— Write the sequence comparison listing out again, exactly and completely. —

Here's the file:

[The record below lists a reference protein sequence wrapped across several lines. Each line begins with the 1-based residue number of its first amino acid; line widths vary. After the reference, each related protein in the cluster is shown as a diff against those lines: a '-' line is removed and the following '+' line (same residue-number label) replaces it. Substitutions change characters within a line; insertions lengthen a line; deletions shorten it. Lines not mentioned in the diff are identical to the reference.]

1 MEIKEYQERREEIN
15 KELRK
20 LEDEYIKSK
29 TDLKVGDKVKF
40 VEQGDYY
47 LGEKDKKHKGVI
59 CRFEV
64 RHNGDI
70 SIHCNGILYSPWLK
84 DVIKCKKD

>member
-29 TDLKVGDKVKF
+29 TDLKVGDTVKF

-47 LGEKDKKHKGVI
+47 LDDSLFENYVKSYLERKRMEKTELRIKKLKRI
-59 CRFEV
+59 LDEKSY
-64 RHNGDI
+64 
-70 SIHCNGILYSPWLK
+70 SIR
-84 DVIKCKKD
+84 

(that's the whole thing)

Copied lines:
[The record below lists a reference protein sequence wrapped across several lines. Each line begins with the 1-based residue number of its first amino acid; line widths vary. After the reference, each related protein in the cluster is shown as a diff against those lines: a '-' line is removed and the following '+' line (same residue-number label) replaces it. Substitutions change characters within a line; insertions lengthen a line; deletions shorten it. Lines not mentioned in the diff are identical to the reference.]

1 MEIKEYQERREEIN
15 KELRK
20 LEDEYIKSK
29 TDLKVGDKVKF
40 VEQGDYY
47 LGEKDKKHKGVI
59 CRFEV
64 RHNGDI
70 SIHCNGILYSPWLK
84 DVIKCKKD

>member
-29 TDLKVGDKVKF
+29 TDLKVGDTVKF

-47 LGEKDKKHKGVI
+47 LDDSLFENYVKSYLERKRMEKTELRIKKLKRI
-59 CRFEV
+59 LDEKSY
-64 RHNGDI
+64 
-70 SIHCNGILYSPWLK
+70 SIR
-84 DVIKCKKD
+84 